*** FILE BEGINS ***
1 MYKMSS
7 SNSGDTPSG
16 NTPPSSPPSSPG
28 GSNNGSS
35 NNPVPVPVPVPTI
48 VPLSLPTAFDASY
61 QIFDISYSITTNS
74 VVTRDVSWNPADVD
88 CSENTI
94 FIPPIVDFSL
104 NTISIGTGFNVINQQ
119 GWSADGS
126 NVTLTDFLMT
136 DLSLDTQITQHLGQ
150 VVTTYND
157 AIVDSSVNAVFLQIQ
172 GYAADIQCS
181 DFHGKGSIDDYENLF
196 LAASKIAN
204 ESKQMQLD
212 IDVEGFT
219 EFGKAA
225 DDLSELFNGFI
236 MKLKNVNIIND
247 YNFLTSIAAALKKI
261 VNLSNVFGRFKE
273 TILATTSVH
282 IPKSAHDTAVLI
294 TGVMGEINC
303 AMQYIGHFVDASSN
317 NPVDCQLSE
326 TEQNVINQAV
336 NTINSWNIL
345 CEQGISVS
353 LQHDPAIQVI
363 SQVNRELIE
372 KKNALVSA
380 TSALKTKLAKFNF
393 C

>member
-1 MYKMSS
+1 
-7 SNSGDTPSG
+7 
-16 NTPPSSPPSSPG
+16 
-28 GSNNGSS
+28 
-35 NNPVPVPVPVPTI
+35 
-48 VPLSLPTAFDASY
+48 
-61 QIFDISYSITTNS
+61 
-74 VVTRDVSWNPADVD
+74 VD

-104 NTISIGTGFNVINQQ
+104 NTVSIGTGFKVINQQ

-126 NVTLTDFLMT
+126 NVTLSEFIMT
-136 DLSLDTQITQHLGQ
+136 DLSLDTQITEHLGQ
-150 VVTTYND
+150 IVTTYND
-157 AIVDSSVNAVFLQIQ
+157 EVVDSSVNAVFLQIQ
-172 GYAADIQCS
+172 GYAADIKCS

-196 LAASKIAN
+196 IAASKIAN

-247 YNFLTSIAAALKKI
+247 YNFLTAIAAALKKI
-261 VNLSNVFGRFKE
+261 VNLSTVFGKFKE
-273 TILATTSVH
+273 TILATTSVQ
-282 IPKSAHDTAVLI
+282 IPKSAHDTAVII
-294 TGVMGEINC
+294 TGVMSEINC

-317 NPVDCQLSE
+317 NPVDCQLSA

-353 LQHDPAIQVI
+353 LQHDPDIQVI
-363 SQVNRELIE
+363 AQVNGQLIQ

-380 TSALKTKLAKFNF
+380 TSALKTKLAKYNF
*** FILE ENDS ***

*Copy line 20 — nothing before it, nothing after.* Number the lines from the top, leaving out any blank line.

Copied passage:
204 ESKQMQLD